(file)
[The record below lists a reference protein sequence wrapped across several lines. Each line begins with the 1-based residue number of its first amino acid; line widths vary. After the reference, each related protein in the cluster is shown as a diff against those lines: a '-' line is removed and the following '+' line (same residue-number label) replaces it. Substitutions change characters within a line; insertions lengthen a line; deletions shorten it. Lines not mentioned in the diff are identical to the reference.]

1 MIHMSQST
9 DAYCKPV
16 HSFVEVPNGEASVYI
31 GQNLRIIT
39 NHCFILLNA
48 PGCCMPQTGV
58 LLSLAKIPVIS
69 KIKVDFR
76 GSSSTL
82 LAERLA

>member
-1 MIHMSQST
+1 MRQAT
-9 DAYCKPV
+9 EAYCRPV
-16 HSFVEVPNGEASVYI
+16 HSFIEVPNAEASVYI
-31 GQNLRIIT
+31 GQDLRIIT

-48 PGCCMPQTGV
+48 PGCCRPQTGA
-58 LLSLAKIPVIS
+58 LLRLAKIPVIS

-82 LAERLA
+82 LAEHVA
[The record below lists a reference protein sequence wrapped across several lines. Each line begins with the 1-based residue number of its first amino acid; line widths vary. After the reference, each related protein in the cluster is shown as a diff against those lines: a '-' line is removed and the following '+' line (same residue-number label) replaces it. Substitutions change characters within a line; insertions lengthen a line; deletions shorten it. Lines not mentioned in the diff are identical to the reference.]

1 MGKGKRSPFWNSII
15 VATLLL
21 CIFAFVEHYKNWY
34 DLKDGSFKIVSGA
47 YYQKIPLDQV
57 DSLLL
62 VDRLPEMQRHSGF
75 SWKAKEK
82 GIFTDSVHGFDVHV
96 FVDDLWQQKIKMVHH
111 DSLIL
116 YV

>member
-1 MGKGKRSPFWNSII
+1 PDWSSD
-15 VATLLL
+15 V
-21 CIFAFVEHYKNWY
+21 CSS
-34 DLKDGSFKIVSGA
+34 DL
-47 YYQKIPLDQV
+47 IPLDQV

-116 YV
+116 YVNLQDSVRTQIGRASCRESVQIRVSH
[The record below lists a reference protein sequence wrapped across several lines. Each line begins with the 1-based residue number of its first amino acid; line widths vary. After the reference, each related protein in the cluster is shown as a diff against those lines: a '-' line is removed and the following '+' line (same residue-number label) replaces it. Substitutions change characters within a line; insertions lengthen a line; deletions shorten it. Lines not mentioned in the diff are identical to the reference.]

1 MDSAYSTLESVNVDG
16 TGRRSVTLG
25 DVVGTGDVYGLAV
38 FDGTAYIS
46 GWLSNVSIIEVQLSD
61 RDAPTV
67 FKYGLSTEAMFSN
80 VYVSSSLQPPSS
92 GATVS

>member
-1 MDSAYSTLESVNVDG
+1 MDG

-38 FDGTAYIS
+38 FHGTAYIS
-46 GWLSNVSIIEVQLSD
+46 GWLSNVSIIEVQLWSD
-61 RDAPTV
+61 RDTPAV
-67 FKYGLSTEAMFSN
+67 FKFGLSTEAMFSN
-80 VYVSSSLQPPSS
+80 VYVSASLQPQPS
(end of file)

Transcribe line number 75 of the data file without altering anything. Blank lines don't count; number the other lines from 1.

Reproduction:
+80 VYVSASLQPQPS